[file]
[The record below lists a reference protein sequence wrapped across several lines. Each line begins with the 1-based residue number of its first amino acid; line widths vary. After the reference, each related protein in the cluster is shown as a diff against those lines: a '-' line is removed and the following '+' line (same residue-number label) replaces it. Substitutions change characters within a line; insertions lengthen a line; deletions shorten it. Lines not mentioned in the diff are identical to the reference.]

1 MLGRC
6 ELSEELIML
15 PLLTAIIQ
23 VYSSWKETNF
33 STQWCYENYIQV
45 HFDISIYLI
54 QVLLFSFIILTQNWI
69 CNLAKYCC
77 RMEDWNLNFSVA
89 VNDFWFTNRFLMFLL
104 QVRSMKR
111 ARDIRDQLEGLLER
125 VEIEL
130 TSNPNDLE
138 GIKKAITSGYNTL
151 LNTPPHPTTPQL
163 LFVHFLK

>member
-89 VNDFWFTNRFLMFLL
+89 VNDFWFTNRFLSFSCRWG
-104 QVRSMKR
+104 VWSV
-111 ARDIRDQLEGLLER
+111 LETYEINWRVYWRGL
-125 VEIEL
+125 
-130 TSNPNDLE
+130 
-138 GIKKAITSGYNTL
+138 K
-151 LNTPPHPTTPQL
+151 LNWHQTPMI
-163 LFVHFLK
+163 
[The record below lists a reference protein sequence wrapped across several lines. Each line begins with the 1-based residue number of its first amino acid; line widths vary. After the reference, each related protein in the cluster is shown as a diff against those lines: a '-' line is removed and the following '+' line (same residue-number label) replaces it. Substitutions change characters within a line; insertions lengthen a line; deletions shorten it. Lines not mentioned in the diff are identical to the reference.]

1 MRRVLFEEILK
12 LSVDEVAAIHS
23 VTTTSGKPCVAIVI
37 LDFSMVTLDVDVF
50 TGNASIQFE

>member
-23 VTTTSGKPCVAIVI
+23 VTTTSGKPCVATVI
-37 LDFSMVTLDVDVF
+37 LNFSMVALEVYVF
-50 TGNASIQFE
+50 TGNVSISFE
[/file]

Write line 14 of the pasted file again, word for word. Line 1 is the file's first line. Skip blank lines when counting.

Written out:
125 VEIEL